As I see the English Major students twice a week we have covered a lot of ground. They have examined and practiced the main elements of the informal conversations in the chapter and have now begun putting it all together in role plays.  It is demanding but they are clever, motivated students and so far the results are pleasing.  I am looking forward to seeing their progress over the next few weeks.

Instant Guru

Gajayana sign

Here I am in Malang, Indonesia.  Last Thursday night when I was on the first stage of my journey heading for Kuala Lumpur, a volcanic eruption about one hundred kilometres away from Malang shut down many of the airports in Java and extended my journey from Canberra by about three days.  However, last Tuesday I arrived on the train after being rescued by my sponsor, Ibu Yuni, who is also the Dean of the Faculty and the Director of International Operations when she isn’t trying to take care of me.

I knew I would be valued as a native speaker of English but I when I heard the students using the word guru to describe me at the markets I thought they were taking things a bit far. I have since checked and it seems guru is a just word for teacher here so I can relax.

This is of course a non-immersion English learning environment so every chance the students can get to communicate is precious.  My appalling lack of Indonesian is embarrassing but this is a student town and all students learn English, so the brave ones like a bit of a chat with me in English if they get a chance down at the supermarket or in the park.

I am being treated very well.  I see the students heading for the classrooms at 6.30 in the morning but my classes commence at 9.10.  I have two classes of General English students, one class of English Majors (twice a week), a class of Non-English teachers (with a few deans thrown in) and finally, a class of English teachers.

Last week was straightforward as I followed an interactive lesson plan which was based on introductions. As a keen movie goer, I included a  couple of questions about films and it seems that, while the teachers aren’t big on films, the students are crazy about the Twilight series.  I will watch one tonight.

The students all know everything there is to know about the Harry Potter books and films too, so he is now on the list for inclusions in some future lessons.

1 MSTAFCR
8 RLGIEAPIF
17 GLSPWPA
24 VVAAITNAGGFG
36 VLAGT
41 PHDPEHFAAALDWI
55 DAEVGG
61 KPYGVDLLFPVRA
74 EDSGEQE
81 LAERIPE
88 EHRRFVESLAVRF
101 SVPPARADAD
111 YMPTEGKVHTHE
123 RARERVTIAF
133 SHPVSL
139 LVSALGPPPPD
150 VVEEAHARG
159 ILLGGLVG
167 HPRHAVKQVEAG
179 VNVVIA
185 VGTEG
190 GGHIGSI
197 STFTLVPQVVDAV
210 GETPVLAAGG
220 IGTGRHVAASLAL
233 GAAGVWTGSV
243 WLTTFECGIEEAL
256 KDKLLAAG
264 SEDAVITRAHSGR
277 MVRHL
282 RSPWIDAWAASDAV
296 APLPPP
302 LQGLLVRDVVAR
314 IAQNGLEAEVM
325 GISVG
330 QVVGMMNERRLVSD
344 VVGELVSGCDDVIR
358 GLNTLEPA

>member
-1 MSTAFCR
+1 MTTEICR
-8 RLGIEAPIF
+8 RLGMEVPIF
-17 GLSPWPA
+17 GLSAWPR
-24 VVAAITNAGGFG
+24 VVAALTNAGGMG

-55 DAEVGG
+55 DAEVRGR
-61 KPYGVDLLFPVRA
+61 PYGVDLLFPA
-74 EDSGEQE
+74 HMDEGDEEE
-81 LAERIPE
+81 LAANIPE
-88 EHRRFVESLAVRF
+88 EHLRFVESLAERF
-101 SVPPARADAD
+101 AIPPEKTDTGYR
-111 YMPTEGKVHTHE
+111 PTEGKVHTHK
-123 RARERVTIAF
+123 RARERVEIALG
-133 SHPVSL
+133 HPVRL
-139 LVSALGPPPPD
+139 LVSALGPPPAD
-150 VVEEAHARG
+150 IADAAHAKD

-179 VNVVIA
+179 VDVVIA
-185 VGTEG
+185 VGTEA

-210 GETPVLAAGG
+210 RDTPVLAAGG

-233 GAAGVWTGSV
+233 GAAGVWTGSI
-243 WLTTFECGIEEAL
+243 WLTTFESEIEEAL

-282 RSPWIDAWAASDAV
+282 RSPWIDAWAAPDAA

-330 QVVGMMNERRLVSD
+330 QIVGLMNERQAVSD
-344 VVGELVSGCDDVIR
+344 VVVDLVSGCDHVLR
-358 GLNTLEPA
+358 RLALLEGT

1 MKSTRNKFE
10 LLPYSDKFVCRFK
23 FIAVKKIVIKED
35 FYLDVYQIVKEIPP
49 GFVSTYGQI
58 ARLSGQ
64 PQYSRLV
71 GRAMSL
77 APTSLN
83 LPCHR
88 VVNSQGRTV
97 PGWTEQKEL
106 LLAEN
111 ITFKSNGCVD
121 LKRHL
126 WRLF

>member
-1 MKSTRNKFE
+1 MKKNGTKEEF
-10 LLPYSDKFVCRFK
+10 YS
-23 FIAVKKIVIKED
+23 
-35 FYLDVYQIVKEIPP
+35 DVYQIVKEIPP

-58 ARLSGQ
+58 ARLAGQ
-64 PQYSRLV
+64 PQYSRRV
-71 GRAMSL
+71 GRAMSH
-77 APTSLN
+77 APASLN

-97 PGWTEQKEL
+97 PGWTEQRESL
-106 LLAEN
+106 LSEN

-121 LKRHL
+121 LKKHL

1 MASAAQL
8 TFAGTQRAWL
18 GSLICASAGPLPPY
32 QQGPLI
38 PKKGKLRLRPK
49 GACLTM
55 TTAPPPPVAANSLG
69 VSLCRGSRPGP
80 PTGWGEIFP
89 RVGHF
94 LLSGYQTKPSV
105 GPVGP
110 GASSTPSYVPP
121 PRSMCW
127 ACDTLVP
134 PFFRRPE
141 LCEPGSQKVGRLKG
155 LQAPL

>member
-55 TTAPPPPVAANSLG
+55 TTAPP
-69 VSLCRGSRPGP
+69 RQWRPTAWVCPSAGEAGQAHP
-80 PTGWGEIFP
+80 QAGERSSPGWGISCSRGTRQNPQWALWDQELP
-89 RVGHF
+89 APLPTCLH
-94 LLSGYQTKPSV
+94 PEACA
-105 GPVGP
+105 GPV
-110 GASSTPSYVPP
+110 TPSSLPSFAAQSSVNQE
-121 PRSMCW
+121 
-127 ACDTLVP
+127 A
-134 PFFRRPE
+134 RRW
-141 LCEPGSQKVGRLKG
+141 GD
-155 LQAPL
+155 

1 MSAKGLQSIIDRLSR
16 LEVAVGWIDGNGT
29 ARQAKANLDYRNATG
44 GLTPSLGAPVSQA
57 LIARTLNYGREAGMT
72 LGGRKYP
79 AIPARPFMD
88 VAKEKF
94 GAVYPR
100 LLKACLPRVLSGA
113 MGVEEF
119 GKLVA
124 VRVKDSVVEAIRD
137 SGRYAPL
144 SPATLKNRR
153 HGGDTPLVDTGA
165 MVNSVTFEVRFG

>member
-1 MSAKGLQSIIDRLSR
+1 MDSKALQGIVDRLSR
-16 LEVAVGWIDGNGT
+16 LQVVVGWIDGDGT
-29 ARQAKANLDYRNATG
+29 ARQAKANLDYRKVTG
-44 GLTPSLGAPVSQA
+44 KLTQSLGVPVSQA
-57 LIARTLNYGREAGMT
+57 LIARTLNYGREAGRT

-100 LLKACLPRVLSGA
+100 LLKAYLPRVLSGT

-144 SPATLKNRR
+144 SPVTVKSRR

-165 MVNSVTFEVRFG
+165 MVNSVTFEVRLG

This week I will start to get serious about pronunciation and will also try out some Tiny Texts.  See my earlier post about these or, hopefully, follow the link.  However listening to Tina Williamson’s lovely Australian voice reading the texts makes me homesick! Everyone seems happy with learning about what how everyday Australian conversations are like so I am glad to have copied my regulation maximum 10% of a few of the Living in Australia texts.

So what’s Indonesia like?

There is so much that is new and different about Indonesia.  For a start, there are the calls to prayer coming from loudspeakers placed on mosques around the university.  They occur for at least twenty minutes five times a day and today, Sunday, I was woken at about 4am and then at about 6am.  The volume is very high and the sound is not coordinated resulting in a loud cacophony.

It is the wet season and I am starting to feel soggy.  My clothes, which I handwash, take days to dry.  Another thing for me to get used to is internet access.  I spend a lot of time in the  student WiFi hotspot so I can use my phone and MacBook.  Only senior staff have computers with internet connections, but I am allowed to go to the office if I want to and can access the web on the desktop computer and use the printer.

That is enough words for now. I am heading off to the office to do some fairly slow printing  and then to the WiFi hotspot with my anti-bacterial wipes (the students are pretty grotty) to finish downloading a Twilight (Eclipse) film.  So it’s going to be a big night in tonight. Maybe I should to back to the supermarket for popcorn….

ps. Twilight was awful.

Here I am, still in Canberra

In less than two weeks I will have finished my TESOL degree. TESOL is Teaching English to Speakers of Other Languages. Instead of finishing those final assignments, I can’t stop thinking about where to go next year. Definitely SE Asia, but I am still working out exactly where. The only thing I know so far is that I will start in Malang, Indonesia where I will teaching at a university for ten weeks starting in late February. This will be a formal practicum to help complete my qualifications.  After that maybe Thailand, Vietnam?

The other thing I think about is why. Well, I know that I am hoping to put all the learning from the last couple of years into practice. I also know that I enjoy teaching because I’ve been volunteering with migrants to Australia. But there is something else. Perhaps this quote by Mihaly Csikszentmihalyi (1990) helps explain:

Contrary to what we usually believe, … the best moments in our lives … are not passive, receptive, relaxing times – although such experiences can be enjoyable, if we have worked hard to attain them. The best moments usually occur when a person’s body or mind is stretched to its limits in a voluntary effort to accomplish something difficult and worthwhile.

Thanks for reading my first post.  If you want to follow my journey I hope you will use the “follow blog by email” widget on the right hand side of this screen.

Back to the assignments now.